Alejandro González Iñárritu

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University of Illinois Press, Oct 1, 2010 - Performing Arts - 176 pages
This in-depth study of Mexican film director Alejandro González Iñárritu explores his role in moving Mexican filmmaking from a traditional nationalist agenda towards a more global focus. Working in the United States and in Mexico, Iñárritu crosses national borders while his movies break the barriers of distribution, production, narration, and style. His features also experiment with transnational identity as characters emigrate and settings change. In studying the international scope of Iñárritu's influential films Amores Perros, 21 Grams, and Babel, Celestino Deleyto and María del Mar Azcona trace common themes such as human suffering and redemption, chance, and accidental encounters. The authors also analyze the director's powerful visual style and his consistent use of multiple characters and a fragmented narrative structure. The book concludes with a new interview with Iñárritu that touches on the themes and subject matter of his chief works.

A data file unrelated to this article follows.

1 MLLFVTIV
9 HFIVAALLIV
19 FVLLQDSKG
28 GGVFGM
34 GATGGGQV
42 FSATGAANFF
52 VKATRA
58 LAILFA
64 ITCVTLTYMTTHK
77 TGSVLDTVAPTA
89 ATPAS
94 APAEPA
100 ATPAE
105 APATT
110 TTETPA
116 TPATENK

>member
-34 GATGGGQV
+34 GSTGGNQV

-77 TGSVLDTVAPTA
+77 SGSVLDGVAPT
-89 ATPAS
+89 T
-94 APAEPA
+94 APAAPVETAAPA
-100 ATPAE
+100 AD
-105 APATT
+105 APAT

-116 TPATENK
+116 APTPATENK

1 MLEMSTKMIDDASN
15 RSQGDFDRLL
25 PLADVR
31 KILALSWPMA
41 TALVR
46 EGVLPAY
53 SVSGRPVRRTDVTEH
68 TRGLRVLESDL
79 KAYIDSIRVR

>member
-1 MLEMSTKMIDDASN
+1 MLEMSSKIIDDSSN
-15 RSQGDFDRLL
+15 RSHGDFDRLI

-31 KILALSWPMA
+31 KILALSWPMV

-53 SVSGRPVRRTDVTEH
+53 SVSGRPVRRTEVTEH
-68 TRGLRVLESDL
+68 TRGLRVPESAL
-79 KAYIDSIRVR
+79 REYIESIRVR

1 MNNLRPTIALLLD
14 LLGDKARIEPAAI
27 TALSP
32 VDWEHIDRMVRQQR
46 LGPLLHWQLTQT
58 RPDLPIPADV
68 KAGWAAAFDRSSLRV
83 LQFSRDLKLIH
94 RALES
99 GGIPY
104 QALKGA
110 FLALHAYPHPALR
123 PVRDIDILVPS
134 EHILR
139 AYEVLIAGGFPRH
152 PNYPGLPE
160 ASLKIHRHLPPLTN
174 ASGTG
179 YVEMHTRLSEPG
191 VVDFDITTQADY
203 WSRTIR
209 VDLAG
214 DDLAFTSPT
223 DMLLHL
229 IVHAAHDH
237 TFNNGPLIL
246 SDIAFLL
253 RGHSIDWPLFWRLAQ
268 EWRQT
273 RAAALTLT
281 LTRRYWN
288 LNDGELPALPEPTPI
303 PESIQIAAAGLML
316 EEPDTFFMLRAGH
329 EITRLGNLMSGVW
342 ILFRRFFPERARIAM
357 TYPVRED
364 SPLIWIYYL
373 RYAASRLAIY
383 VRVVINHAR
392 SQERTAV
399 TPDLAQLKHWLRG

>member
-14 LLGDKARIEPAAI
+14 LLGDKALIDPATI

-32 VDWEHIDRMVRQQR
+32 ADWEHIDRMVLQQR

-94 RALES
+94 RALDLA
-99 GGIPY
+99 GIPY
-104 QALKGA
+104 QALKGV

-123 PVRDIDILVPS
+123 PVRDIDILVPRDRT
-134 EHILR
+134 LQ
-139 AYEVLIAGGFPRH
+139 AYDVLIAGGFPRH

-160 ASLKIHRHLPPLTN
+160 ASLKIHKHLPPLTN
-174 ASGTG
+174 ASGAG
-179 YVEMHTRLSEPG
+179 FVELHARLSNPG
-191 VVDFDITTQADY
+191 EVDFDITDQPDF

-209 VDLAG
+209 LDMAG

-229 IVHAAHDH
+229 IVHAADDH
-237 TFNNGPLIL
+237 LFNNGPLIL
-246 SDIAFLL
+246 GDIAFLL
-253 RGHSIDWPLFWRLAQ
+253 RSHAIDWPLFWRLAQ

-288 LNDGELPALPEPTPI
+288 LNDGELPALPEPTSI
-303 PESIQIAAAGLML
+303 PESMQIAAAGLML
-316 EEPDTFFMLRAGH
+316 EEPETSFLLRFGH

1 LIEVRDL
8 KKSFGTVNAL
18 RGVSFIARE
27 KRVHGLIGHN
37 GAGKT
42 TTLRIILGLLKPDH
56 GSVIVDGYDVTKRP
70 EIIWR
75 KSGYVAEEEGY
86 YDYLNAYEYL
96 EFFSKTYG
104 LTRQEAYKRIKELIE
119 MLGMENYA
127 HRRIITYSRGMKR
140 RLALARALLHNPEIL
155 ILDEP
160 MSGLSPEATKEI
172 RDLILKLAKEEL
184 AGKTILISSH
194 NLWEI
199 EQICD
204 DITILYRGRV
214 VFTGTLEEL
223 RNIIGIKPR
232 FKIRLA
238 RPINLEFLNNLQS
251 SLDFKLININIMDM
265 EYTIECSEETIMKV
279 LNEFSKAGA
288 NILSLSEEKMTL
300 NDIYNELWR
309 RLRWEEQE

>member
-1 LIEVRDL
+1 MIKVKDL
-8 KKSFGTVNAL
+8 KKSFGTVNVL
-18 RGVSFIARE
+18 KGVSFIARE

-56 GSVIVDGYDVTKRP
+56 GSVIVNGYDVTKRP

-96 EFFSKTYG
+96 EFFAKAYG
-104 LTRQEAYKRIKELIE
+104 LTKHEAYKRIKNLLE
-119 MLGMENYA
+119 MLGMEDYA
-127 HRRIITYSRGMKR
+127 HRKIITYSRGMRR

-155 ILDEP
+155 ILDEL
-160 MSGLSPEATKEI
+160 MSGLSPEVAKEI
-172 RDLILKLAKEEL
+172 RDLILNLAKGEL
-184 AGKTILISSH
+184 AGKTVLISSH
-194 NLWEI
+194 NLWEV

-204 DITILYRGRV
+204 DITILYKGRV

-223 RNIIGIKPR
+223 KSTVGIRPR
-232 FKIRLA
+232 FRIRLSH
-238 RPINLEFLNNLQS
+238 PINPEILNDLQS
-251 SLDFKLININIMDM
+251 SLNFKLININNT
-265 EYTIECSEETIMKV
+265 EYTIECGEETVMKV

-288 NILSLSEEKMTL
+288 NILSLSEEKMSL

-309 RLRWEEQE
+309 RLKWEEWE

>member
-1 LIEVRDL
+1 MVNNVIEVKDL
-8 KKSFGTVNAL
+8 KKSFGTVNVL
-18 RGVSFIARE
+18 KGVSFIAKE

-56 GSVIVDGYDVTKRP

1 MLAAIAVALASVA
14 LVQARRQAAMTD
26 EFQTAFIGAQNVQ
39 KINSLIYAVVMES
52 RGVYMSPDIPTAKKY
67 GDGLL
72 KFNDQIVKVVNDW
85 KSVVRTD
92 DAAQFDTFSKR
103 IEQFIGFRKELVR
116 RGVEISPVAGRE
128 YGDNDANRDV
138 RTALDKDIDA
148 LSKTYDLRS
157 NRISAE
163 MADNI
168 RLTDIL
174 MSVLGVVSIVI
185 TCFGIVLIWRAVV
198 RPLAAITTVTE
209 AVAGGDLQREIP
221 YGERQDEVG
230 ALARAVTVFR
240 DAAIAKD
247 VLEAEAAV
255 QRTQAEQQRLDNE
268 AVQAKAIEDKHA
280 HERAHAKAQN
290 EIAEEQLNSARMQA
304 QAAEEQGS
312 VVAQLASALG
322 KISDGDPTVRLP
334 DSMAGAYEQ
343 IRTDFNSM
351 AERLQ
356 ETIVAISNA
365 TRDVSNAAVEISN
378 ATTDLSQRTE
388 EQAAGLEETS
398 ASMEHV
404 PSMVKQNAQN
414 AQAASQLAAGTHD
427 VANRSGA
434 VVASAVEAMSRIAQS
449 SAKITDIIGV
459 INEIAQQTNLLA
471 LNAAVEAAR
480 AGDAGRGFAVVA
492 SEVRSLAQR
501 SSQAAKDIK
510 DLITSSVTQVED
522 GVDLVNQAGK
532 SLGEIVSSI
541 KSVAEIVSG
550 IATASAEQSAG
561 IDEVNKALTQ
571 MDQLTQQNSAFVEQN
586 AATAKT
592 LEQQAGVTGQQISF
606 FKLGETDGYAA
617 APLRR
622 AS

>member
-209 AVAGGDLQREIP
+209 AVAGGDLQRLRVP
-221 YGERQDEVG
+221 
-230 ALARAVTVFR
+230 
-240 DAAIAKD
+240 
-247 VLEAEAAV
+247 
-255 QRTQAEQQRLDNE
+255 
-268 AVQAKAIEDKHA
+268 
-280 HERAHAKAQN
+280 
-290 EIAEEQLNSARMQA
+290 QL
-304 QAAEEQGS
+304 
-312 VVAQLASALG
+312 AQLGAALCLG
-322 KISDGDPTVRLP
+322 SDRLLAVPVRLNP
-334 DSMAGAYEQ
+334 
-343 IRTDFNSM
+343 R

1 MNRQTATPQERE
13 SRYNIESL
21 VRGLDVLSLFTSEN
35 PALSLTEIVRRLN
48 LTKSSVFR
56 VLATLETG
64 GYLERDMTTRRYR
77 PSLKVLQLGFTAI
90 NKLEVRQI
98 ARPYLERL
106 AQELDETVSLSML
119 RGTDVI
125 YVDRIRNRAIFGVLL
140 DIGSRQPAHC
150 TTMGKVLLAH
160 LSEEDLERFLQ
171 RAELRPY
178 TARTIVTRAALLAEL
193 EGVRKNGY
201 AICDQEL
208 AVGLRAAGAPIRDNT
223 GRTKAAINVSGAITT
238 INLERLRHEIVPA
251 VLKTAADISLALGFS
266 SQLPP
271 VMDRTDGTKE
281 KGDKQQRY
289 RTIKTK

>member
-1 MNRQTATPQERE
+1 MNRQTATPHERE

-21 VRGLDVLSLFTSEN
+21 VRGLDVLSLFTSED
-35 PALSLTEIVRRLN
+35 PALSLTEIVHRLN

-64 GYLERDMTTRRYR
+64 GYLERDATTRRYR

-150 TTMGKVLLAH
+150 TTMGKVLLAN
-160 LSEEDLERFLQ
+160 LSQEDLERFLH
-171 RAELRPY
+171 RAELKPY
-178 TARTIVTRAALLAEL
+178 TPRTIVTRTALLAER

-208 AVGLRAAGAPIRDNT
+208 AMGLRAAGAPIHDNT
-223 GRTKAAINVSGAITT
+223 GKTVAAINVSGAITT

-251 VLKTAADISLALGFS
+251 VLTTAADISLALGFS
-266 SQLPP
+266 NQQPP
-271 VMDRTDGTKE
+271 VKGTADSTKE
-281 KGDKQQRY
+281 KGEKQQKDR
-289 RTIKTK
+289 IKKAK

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Contents

The FIlms of Alejandro González Iñárritu
1
Interview with Alejandro González Iñárritu
121
Filmography
141
References
145
Index
151
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About the author (2010)

Celestino Deleyto is a professor of film and English literature at the University of Zaragoza, Spain, and author of The Secret Life of Romantic Comedy and other books. María del Mar Azcona is an assistant professor of film at the University of Zaragoza and author of The Multi-Protagonist Film.

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